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'At Newburn Foord, Where Brave Scots Past the Tine'; Emotions, Literature, and the Battle of Newburn

A History of Heritage

Date: Friday 15th August 2014
Time: 1.00pm - 2.00pm
Venue: Room 210, Napier Building, The University of Adelaide

On 28 August 1640 a Scottish Covenanter army defeated an English royalist force at Newburn Ford, Northumberland, and subsequently occupied Newcastle, forcing Charles I to a truce and an agreement to pay the expenses of the Scottish army. This battle, the only battle of the Second Bishops’ War, and the prior entry into England of the Scottish forces, resulted in much correspondence, propaganda, and published pamphlets. These included Zachary Boyd’s The Battell of Nevvbvrne (Glasgow, 1643) and the anonymously authored The Lawfulnesse of ovr Expedition into England manifested (Edinburgh, 1640), as well as works of propaganda such as ‘Leslie’s speech to his soldiers after they were passed the Tweed’ (in Calendar of State Papers 1640), and exaggerated accounts of the battle such as that of Sir Patrick Drummond (in Calendar of State Papers 1640-1641) or Captain Thomas Dymoke (in Calendar of State Papers 1640-1641). These works were all emotional pieces, and many of them were also clear attempts to shape the emotional responses of the audience to the battle. This can be seen in English propaganda painting the Scots as contemporary Border Reivers, come to steal clothes, money, and English women, or in Boyd’s The Battell of Nevvbvrne, which presents the outcome as a holy victory of the pious Scots over the English ‘Papists, Prelats, and Arminians.’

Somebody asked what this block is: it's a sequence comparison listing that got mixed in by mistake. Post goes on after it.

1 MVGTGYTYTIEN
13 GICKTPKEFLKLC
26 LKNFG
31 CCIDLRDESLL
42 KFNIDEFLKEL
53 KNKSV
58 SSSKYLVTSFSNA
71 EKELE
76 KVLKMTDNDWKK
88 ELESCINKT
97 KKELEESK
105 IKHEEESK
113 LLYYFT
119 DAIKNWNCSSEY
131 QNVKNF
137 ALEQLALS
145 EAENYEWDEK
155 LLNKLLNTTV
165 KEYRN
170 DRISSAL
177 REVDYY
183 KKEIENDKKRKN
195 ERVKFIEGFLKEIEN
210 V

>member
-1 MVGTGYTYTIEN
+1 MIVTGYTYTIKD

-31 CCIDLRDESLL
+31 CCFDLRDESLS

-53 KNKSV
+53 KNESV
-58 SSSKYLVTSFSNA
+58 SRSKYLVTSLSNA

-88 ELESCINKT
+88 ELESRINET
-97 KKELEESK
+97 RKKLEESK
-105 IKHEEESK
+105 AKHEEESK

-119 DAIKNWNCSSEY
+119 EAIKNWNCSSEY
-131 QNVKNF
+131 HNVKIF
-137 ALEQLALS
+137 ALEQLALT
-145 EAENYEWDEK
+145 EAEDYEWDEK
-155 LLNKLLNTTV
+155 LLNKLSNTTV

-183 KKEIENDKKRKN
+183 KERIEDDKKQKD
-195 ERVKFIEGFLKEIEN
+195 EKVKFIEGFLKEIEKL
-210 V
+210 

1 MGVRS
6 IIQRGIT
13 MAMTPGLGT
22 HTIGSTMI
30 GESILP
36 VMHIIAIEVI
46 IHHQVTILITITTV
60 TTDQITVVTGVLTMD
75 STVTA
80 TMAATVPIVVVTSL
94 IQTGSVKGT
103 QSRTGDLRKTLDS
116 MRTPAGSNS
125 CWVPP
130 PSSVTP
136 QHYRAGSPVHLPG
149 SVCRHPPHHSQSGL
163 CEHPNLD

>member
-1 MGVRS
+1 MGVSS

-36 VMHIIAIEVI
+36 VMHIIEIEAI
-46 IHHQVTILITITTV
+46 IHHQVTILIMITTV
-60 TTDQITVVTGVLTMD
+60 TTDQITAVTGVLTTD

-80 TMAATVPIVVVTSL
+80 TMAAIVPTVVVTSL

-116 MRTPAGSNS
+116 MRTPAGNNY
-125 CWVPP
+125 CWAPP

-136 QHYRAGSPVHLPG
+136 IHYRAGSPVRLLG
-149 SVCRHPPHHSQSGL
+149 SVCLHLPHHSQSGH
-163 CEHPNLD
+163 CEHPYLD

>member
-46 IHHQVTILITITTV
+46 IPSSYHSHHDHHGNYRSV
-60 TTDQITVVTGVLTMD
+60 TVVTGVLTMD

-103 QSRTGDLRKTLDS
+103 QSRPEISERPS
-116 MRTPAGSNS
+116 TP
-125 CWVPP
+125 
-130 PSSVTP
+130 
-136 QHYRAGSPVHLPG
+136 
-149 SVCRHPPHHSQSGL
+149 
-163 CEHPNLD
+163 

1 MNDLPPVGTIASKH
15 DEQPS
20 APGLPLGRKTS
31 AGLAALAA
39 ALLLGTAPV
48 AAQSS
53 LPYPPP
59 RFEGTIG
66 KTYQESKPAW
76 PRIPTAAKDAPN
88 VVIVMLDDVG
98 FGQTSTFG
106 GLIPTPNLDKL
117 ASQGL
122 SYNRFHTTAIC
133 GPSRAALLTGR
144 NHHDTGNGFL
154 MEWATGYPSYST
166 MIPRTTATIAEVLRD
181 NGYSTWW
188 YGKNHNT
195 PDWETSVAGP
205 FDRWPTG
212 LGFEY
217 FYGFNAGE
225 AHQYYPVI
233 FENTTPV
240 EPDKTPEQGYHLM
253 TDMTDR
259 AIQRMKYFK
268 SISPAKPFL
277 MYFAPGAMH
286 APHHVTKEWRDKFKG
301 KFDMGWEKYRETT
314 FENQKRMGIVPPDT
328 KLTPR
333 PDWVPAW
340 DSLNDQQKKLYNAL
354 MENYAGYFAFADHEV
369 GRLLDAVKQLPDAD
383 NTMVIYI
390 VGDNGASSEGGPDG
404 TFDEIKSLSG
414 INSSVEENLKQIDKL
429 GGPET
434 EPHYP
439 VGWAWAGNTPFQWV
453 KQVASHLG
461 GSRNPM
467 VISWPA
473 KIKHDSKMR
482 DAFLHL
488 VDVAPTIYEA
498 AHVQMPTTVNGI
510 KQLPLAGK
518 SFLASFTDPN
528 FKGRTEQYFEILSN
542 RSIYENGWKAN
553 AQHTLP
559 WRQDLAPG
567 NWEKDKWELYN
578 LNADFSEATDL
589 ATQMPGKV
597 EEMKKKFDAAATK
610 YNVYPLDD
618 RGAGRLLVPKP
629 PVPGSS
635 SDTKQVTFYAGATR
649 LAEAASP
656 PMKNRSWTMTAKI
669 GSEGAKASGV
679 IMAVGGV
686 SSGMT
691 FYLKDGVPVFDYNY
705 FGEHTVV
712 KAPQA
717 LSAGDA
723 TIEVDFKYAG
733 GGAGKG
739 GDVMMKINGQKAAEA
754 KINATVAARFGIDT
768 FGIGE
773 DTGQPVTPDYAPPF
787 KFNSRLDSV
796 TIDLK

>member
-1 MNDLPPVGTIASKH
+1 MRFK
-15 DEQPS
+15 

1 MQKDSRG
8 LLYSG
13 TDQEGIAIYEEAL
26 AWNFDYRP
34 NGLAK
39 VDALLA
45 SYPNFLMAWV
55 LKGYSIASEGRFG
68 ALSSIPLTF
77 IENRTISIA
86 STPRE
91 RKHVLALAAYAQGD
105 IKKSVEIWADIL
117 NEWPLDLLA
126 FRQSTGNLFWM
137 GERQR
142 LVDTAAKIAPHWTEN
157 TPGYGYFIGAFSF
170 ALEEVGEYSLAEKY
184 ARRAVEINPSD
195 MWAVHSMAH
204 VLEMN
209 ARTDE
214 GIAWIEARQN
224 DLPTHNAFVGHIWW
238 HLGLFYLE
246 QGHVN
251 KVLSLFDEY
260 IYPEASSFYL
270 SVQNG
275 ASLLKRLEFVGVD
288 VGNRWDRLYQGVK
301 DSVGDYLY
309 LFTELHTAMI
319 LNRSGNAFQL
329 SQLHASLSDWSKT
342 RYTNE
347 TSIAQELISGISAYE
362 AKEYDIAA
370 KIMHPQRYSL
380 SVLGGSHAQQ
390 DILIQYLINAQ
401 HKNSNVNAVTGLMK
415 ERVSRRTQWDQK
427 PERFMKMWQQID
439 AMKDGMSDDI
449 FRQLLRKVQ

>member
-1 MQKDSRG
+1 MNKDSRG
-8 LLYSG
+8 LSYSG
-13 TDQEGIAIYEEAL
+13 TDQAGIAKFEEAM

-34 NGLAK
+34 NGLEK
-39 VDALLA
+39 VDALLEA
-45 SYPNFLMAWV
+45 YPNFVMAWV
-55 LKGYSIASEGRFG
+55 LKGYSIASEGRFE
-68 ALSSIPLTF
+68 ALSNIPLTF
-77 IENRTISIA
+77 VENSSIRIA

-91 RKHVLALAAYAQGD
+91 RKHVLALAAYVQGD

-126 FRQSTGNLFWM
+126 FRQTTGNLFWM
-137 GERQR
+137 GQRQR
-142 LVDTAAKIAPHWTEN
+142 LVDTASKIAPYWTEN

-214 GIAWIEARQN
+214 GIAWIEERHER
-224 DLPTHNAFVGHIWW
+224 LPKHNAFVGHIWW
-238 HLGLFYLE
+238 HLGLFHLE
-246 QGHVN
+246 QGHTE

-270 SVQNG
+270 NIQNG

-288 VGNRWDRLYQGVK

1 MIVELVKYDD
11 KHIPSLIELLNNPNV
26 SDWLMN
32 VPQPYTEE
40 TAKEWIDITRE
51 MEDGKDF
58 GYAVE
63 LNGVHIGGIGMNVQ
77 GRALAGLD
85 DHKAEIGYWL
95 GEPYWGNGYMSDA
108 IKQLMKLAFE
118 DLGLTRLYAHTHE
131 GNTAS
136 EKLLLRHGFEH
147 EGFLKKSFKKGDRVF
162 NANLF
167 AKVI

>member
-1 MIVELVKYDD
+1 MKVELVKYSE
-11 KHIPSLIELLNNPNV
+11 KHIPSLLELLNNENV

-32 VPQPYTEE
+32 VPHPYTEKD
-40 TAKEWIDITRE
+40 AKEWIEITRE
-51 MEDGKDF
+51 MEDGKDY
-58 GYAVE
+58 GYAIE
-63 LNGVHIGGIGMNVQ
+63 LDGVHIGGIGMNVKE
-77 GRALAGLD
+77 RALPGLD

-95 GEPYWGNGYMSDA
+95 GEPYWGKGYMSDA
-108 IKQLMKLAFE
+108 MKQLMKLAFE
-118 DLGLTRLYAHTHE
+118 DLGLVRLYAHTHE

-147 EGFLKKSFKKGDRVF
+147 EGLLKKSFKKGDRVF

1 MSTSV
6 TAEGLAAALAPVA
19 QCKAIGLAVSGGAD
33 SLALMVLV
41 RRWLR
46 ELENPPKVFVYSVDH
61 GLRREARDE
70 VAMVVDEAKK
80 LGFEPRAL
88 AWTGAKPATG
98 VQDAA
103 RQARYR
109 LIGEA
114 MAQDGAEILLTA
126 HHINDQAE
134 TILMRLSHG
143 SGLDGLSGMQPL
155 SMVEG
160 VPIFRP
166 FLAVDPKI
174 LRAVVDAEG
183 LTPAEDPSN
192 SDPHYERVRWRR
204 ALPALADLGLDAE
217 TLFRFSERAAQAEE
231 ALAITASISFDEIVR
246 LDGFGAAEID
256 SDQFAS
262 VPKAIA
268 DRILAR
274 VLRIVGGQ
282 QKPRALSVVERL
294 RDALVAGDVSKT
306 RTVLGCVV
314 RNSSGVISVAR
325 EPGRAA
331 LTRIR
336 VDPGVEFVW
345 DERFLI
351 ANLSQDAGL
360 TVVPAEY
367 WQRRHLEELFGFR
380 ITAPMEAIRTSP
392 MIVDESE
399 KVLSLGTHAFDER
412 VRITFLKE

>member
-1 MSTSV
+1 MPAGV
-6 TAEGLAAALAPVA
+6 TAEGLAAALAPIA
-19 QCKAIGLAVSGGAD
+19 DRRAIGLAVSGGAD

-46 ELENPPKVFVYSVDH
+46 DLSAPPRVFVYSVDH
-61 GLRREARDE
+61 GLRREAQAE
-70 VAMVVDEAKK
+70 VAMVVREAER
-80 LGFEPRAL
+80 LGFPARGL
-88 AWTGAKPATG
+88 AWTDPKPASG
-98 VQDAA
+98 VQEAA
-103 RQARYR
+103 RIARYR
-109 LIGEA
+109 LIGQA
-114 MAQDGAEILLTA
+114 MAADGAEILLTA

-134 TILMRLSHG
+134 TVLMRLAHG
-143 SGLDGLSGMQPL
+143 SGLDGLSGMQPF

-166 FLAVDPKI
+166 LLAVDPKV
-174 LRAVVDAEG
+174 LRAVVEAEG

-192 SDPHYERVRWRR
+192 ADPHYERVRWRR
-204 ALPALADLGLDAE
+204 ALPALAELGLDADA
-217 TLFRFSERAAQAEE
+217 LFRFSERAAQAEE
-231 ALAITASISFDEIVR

This paper will investigate these works and their various attempts to shape the emotional responses to the battle, both before and after the fact. It will address such questions as what emotions were present in these written works, and how were these emotions themselves presented? What was the range of emotional response to the battle, again, both before and after, but also on the opposing sides? What were the specific emotional outcomes of the various works? Finally, how did the outcome of the battle affect the emotional terms in which it was remembered and represented, and to what extent, if any, has this changed over time?

Dr Gordon D. Raeburn completed his PhD at the University of Durham, UK, in
2013. His thesis, The Long Reformation of the Dead in Scotland , investigated the changing nature of Scottish burial practices between 1542 and 1856. He is currently a postdoctoral fellow with the ARC Centre of Excellence for the History of Emotions at the University of Melbourne, and is working on the emotional responses to Early Modern Scottish disasters, and how these emotional responses shaped personal, communal, and national identities.